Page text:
The World Water Forum (WWF) was set up by the World Water Council - a think-tank with major corporate links. The Council is making sure that the world’s dwindling fresh water resources are put firmly in the hands of corporations and it pushes this policy through without any form of accountability or public scrutiny.
The WWF has been held every three years, Marrakesh (1997), The Hague (2000) and Kyoto (2003) and they are rounded up with a pre-drafted Ministerial Declaration. This is the grand stitch-up. The declarations hail the privatisation of water as the only answer to the global water crisis and alternatives such as improving existing public services are ignored. Although the World Water Forum is not a United Nations ministerial, it is this declaration that gives the talks official status.
In 2003 at the last World Water Forum in Kyoto, the Council presented a controversial, pro-privatisation financial plan, called the Camdessus Report that was written by the former head of the International Monetary Fund. This report laid the basis for more privatisation of water systems in developing countries. We can expect more of the same this time around.
Civil society organisations are going to be asking for key demands to be inserted into this year’s Ministerial Declaration including the recognition of water as a human right; the acknowledgement that water privatisation has failed the poor and to cut all the strings attached to aid or trade agreements that force developing countries to privatisation their water. I’ll be on the inside of the forum and will keep you updated on how successful I am at pushing these demands.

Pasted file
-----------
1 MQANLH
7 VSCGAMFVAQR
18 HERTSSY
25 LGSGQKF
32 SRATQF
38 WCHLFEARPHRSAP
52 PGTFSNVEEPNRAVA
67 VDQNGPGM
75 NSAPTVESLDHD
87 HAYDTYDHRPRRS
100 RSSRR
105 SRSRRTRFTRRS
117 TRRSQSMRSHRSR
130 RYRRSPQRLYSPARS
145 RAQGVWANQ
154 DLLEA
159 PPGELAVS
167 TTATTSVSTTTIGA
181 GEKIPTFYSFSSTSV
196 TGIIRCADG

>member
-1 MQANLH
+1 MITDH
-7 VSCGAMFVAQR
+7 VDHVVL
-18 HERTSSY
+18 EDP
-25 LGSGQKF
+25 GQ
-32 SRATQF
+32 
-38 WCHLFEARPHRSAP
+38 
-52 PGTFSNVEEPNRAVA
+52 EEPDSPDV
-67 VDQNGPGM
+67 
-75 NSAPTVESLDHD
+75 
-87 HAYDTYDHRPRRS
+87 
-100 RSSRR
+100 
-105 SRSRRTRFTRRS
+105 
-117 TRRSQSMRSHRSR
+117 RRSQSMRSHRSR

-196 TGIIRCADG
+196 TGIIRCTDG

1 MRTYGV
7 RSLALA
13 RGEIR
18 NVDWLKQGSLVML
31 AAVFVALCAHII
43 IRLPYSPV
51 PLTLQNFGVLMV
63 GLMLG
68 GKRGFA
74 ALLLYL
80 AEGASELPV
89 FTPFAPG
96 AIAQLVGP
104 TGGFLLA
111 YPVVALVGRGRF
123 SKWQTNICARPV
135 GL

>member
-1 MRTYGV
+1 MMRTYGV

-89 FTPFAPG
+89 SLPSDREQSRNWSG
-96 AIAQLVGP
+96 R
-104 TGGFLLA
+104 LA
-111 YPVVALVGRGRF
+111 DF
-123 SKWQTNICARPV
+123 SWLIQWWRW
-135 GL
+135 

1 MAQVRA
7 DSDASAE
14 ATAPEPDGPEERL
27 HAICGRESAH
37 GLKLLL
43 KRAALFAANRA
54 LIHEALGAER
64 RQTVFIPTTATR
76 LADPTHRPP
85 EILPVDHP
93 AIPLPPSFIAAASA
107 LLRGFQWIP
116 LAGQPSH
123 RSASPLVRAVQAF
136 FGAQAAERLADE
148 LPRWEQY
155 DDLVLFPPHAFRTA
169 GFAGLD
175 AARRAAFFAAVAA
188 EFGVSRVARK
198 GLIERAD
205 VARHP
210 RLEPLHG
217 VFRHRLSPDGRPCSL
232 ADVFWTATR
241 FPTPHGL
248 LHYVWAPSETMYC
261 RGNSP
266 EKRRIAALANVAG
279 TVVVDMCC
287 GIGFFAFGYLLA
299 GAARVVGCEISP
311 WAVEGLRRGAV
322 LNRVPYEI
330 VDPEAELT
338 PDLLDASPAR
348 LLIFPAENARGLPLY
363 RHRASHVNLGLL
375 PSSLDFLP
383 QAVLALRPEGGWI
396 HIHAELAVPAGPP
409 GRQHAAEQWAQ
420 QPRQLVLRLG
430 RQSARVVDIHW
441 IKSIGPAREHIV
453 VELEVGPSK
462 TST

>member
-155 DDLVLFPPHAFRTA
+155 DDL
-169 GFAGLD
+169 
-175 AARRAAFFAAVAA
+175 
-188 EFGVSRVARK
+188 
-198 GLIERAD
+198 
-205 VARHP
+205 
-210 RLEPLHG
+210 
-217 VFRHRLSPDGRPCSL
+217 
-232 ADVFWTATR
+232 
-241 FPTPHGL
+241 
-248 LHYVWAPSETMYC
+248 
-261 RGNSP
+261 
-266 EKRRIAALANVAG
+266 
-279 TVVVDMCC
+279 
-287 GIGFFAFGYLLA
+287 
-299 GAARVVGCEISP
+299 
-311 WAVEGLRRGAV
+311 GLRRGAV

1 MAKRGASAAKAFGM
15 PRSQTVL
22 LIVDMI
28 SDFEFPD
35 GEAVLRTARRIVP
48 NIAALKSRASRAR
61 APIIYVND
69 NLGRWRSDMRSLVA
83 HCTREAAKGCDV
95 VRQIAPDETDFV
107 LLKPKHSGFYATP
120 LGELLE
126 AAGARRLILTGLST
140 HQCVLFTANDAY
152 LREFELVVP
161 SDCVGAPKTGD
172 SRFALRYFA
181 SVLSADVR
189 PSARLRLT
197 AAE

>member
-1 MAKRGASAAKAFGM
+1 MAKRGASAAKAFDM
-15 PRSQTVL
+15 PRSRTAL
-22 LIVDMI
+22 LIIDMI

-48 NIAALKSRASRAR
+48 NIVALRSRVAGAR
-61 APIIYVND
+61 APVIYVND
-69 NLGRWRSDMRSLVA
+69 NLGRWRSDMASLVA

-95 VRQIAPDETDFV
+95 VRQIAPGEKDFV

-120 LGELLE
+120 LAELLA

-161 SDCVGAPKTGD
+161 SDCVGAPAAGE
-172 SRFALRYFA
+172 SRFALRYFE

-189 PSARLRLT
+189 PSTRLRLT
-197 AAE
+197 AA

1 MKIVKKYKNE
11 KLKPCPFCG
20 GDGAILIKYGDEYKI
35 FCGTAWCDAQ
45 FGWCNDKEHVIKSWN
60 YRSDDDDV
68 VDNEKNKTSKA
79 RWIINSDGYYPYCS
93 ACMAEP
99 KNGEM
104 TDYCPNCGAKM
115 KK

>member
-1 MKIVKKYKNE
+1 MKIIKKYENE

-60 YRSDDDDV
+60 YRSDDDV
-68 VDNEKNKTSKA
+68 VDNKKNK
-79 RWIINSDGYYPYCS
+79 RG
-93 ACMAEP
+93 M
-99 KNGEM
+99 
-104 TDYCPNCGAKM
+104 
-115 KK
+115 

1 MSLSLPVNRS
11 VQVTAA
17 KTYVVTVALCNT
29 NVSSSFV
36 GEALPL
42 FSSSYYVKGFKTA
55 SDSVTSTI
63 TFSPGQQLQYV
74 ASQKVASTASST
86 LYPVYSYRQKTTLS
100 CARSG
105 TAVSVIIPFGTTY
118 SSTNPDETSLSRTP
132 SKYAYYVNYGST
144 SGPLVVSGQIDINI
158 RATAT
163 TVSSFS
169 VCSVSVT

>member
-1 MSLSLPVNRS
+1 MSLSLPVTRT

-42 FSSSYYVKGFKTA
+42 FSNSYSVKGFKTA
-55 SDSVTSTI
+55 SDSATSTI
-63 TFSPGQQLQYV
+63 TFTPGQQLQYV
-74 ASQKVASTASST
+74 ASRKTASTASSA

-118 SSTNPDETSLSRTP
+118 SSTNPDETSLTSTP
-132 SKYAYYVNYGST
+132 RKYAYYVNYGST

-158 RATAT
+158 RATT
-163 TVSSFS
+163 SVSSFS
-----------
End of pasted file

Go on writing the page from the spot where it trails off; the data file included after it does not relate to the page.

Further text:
The disastrous wave of privatisation of the 1990s, from Bolivia to the Philippines and Tanzania, has proved without a shadow of a doubt that the water needs of the poor should not be put in the hands of corporations. In an attempt to avoid the wrath of campaigners, the World Water Council has learnt to not say the p-word. Instead of privatisation it promotes “public-private partnerships” (PPPs) which is essentially the same policy with a different label. We are not fooled by this weak ploy.
Coca-Cola is leading the charge in the corporate takeover of water. At major events outside of the conference War on Want will be launching its Alternative Report on Coca-Cola. The company is a major sponsor of the World Water Forum whilst it is being accused by communities around the world of depleting and contamination of water systems. War on Want is bringing together inspiring activists to talk about the devastating impact Coca-Cola has had on local communities, their resistance and the role that we can play in supporting their struggle.
So I will be speaking up against the stitch-ups at policy-wonky conferences inside the World Water Forum and will be involved in ‘outside events’ including rallies, tribunals, demos, cultural events and media actions. Civil society organisations, activists, indigenous groups, environmentalists, trade unions and women’s organisations, particularly from the global South, are descending on Mexico to send a strong message that their water is not for sale.